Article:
Richard Arceno, chairman of the Angels of Peace Academy Foundation, noted that the Millennium Development Goals will not be achieved if more than 98% or two million children with disabilities in the country are not in school.
A 2012 research done by the foundation found that public schools are not ready to accept children with disabilities due to lack of accessible classroom facilities. Most public school teachers are not trained to handle children with various types of disabilities, and teaching and learning materials are not suited to learning requirements of children with disabilities.
The education and social participation of children with disabilities are hindered by the lack of disability services provision.
Arceno said that “despite over 100 years of special education program in the Philippines, the Department of Education still cannot fully handle concerns of children with disabilities”.
Starting off with the Liberal Party, the “Bata Muna” campaign caravan seeks to reach political leaders and personally meet with them to present their agenda.
Cabiles of Save the Children said they may not reach and dialogue with all of the candidates, but “through this caravan, we are conveying our challenge that they speak up for children; bare their legislative agenda and plans of action on how to improve the situation of children”.
“We hope to see heroes who, on the remaining days of the campaign, will bravely stand for the rights of the children; no matter how controversial the needed policy would be,” ended Cabiles.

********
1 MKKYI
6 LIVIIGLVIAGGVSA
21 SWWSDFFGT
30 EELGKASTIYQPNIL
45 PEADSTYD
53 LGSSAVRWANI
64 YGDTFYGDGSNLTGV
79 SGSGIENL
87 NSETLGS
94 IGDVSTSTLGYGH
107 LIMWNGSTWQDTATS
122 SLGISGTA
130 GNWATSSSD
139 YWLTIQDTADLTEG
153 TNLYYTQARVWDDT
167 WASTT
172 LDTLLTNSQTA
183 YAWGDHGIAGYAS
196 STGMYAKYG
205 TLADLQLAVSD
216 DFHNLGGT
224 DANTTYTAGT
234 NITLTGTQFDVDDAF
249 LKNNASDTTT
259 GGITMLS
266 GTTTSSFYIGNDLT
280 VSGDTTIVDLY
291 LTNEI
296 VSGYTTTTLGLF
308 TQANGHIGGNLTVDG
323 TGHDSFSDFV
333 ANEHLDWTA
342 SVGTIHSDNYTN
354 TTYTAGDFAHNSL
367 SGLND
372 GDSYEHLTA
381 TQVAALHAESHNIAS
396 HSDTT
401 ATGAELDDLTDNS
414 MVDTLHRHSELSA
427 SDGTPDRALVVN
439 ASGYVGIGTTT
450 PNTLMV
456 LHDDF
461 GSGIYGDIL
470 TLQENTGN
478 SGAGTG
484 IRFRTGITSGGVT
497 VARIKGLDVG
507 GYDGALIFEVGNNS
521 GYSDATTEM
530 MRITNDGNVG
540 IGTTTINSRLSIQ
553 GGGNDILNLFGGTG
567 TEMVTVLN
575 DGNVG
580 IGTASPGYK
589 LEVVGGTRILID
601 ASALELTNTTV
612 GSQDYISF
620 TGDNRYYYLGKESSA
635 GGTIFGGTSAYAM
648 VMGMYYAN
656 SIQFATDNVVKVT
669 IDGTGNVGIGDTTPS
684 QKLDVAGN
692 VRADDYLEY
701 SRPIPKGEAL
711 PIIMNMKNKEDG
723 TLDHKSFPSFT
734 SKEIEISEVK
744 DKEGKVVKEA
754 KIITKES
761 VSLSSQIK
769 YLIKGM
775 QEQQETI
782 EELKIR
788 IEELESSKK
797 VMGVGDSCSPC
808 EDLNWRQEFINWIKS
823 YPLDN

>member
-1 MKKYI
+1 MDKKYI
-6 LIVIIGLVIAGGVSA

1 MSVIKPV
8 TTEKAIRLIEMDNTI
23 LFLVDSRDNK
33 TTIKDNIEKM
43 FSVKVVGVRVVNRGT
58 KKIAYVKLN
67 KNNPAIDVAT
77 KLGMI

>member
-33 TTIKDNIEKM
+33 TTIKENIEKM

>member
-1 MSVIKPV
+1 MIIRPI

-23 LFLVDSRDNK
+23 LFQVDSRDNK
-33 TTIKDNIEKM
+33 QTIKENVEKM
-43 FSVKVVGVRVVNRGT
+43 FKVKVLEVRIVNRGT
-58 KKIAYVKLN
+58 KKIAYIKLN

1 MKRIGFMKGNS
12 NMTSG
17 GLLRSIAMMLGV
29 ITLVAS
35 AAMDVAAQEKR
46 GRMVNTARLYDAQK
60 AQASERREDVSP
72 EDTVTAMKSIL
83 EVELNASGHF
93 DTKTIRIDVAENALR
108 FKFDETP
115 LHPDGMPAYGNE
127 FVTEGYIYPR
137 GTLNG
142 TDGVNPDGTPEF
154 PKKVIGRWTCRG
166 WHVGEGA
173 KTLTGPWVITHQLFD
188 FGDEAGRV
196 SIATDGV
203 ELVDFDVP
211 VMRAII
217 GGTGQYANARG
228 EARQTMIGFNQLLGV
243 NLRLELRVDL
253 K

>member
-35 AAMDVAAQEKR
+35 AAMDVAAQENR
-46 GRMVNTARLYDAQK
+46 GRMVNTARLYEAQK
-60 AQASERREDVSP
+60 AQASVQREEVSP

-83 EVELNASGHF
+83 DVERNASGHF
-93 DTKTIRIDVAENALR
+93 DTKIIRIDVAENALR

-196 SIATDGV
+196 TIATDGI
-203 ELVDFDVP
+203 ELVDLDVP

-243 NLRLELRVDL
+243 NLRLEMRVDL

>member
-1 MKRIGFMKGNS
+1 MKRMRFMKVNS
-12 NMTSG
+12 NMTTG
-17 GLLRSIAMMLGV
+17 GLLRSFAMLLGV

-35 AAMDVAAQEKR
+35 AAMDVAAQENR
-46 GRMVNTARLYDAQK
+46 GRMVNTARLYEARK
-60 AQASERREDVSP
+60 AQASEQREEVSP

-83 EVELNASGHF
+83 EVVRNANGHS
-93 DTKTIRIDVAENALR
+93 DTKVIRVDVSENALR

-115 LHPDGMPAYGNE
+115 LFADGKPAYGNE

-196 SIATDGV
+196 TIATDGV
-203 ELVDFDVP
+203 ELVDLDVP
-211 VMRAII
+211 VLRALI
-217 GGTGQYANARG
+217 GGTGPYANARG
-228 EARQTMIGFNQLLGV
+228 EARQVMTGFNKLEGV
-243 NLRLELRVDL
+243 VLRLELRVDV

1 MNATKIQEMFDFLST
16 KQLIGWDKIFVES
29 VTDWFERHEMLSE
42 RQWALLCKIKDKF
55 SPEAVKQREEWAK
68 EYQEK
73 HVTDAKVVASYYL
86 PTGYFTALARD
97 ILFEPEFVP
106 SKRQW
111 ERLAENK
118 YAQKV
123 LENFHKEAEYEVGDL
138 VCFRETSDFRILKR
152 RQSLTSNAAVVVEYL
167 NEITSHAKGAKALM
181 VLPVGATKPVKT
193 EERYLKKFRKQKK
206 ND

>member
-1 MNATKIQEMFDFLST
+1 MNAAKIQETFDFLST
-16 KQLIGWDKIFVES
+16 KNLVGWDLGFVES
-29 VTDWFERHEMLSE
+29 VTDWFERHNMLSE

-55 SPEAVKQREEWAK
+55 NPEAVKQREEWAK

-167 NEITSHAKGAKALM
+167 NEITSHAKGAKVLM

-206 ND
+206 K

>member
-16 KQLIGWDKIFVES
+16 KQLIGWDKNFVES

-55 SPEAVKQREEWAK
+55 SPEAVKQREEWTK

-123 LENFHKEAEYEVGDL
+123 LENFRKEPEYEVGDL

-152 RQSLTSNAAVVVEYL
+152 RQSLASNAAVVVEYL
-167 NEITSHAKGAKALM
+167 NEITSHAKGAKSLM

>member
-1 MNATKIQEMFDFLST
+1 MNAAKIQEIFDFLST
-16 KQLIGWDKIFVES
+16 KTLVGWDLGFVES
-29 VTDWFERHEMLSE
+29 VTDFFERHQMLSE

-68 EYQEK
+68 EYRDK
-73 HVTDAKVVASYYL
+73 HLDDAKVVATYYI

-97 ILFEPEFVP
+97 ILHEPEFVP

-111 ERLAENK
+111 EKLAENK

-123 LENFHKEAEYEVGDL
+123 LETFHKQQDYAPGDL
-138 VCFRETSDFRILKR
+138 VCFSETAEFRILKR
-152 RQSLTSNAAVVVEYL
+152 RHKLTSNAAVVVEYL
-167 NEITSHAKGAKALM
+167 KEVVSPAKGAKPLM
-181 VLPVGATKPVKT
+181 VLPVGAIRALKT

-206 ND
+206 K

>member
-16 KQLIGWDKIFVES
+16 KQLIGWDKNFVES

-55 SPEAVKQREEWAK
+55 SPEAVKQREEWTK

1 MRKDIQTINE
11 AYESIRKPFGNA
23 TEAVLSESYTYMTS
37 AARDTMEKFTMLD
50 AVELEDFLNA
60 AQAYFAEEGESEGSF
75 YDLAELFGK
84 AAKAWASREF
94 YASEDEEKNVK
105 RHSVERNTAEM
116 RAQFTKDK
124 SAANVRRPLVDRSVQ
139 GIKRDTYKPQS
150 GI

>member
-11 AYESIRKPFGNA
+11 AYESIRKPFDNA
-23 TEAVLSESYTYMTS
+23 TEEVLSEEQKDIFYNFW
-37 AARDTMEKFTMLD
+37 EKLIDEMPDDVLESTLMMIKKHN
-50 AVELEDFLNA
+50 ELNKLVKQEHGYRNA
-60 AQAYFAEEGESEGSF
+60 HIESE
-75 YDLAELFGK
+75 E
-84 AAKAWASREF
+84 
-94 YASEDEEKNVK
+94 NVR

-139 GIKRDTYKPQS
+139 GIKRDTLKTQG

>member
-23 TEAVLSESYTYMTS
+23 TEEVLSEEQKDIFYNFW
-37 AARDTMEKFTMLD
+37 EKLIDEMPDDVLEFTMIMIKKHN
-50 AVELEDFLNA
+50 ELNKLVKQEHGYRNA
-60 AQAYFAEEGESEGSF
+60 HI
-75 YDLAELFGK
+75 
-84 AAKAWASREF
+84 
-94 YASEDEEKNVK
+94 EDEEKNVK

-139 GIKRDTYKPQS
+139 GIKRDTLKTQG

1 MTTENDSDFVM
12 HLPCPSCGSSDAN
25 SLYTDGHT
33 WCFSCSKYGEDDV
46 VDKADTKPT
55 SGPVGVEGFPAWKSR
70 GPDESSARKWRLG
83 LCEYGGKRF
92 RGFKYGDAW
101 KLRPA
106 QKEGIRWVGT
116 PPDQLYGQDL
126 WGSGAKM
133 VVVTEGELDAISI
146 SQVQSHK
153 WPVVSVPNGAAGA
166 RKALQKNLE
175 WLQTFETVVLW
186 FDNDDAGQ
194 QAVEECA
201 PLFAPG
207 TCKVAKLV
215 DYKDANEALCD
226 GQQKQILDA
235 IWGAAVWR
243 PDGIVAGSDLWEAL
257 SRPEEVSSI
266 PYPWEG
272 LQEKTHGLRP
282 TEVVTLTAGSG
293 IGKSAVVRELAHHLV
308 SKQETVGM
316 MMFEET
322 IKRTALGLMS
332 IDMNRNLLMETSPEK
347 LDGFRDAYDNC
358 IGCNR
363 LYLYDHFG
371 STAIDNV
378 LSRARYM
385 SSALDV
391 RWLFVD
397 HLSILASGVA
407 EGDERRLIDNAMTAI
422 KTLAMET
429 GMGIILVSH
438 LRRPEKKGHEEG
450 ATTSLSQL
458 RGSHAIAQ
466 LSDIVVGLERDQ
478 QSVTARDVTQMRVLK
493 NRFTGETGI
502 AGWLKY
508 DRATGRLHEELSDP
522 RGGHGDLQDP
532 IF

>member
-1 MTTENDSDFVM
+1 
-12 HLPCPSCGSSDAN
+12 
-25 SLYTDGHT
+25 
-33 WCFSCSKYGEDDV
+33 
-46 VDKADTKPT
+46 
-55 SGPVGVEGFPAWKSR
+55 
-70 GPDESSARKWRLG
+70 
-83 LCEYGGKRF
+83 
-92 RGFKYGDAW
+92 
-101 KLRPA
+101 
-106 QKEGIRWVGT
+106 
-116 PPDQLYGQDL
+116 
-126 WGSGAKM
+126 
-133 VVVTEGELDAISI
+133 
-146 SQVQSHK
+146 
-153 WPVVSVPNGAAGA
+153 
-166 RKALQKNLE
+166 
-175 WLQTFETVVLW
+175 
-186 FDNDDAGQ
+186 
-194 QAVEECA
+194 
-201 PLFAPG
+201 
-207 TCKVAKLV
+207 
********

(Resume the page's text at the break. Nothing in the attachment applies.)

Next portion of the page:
Organizers said they have sent letters to all political candidates especially in legislative offices, but the LP, so far, was the first to respond, and senatorial candidate Magsaysay was the first individual politician to agree to receive the children’ caravan in his office.
Aides of Magsaysay treated the children who visited his headquarters to packed lunch of rice and chicken, iced tea and ice cream after the program.
The other organizations of the Bata Muna nationwide campaign include Samahan ng Mamamayan – Zone One Tondo Organization (ZOTO), Plan International, Asia ACTs, WomanHealth Philippines, Yakap sa Kaunlaran ng Bata Inc., Families and Children for Empowerment and Development (FCED) Foundation Inc., and Reina Federation, Philippine Legislators' Committee on Population and Development Foundation, Inc. (PLCPD), Caraga Emergency Response Group (CERG), Mindanao Action Group for Children’s Rights and Protection (MAGCRP), Mindanao Emergency Response Network (MERN), World Vision, Intervida Philippines Foundation (Intervida), Cebu Court Appointed Special Advocates /Guardian Ad Litem (CASA/GAL)Volunteers Association Inc.,Inclusive Education Network Chapter (IEN), Philippines Against Child Trafficking (PACT), Lingap Pangkabataan Inc., Angels of Peace Academy Foundation Inc., Open Heart Foundation, NGO Coalition, and ERDA. - Rappler.com